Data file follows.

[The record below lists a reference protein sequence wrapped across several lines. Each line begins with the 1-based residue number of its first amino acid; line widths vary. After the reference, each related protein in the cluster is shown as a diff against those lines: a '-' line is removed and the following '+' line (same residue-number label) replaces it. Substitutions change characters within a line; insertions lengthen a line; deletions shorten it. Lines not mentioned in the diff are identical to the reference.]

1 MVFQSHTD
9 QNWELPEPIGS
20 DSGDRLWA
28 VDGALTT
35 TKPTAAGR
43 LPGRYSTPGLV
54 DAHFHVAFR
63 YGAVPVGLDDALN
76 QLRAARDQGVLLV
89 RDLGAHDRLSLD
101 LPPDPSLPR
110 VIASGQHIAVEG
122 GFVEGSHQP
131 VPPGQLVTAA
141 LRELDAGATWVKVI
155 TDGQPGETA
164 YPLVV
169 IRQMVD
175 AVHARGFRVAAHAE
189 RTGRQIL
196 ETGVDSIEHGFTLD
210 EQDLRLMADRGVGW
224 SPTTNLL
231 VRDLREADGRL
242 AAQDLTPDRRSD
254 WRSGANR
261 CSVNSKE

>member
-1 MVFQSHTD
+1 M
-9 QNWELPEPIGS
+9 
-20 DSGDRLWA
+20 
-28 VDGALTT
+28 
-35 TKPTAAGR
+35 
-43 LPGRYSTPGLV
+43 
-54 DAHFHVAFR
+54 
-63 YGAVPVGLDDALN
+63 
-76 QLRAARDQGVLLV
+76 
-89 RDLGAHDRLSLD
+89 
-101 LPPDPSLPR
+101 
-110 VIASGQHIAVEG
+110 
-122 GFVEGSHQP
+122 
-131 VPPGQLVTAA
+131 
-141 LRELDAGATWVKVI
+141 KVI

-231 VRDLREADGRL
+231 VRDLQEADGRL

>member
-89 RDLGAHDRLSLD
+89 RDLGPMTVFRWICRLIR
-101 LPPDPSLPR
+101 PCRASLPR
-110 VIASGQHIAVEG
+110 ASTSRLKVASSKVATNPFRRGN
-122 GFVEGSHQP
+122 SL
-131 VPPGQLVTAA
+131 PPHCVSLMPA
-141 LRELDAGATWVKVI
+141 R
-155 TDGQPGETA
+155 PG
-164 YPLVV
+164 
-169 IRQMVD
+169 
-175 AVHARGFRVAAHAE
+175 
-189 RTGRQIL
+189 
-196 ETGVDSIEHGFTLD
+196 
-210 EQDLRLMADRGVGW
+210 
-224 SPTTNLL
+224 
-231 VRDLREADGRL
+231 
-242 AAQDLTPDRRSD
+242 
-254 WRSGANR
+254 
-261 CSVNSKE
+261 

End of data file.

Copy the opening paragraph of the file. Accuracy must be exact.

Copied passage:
[The record below lists a reference protein sequence wrapped across several lines. Each line begins with the 1-based residue number of its first amino acid; line widths vary. After the reference, each related protein in the cluster is shown as a diff against those lines: a '-' line is removed and the following '+' line (same residue-number label) replaces it. Substitutions change characters within a line; insertions lengthen a line; deletions shorten it. Lines not mentioned in the diff are identical to the reference.]